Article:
December 05, 2019
By City News Service
Former Secretary of Housing and Urban Development and San Antonio Mayor Julian Castro joined members of Black Lives Matter today as they demanded that police officers who shot and killed a man running through a mall carrying a long knife be held accountable.
“Are people going to be held accountable for violating LAPD policy or not?” Castro asked at a news conference outside Los Angeles Police Department headquarters. “That's especially important where somebody loses their life. And so, you know, it's important for me to lend my voice.”
The issue centered on the shooting on April 10, 2018, of 30-year-old Grechario Mack, who ran through the Baldwin Hills Crenshaw shopping mall armed with a foot-long kitchen knife.
The Police Commission, the civilian panel that supervises the LAPD, ruled that the final shots fired by the two officers, while Mack was on the floor, violated policy.
“Accountability begins when people who do not meet a standard or policy are held to account for that,” he said.
Mack's parents were among those joining Castro at the news conference.
Continuing a two-day visit to Los Angeles, Castro also attended a roundtable discussion on veterans' homelessness at the Rosslyn Hotel on Fifth Street and later joined supporters at a lunch reception.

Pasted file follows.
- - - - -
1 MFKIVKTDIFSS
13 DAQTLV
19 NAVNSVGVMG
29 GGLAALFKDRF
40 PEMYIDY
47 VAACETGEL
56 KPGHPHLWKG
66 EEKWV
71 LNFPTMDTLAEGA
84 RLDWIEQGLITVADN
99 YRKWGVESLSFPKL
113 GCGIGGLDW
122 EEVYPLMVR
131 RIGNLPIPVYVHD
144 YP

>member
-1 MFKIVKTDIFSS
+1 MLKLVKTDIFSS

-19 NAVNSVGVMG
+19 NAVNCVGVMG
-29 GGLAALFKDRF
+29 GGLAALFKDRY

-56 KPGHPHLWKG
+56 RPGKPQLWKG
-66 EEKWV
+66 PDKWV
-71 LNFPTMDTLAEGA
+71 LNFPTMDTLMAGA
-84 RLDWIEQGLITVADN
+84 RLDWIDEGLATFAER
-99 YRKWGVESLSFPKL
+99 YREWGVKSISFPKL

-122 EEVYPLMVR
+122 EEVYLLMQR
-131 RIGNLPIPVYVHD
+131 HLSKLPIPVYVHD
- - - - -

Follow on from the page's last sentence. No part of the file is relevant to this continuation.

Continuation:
On Thursday, Castro will deliver a foreign policy speech at his alma mater, Stanford University, and attend a reception with supporters in San Francisco.
December 05, 2019
By Errin Haines
Kamala Harris cloaked her presidential campaign in the promise of becoming the first black woman in the White House. That wasn’t enough for donors and supporters, including black voters.
The California senator abruptly withdrew from the race on Tuesday after her once-promising campaign failed to coalesce around a message that would resonate with voters. And without clear support from voters, Harris couldn’t raise the money needed to keep going.
Responsibility for the collapse of a presidential campaign almost always rests with the candidate. But Harris’ exit also demonstrates the unique challenges facing candidates of color in the 2020 campaign. As Democratic voters of all races almost singularly obsess over who is seen as best positioned to defeat President Donald Trump next year, candidates who aren’t white are largely seen as not fitting the bill.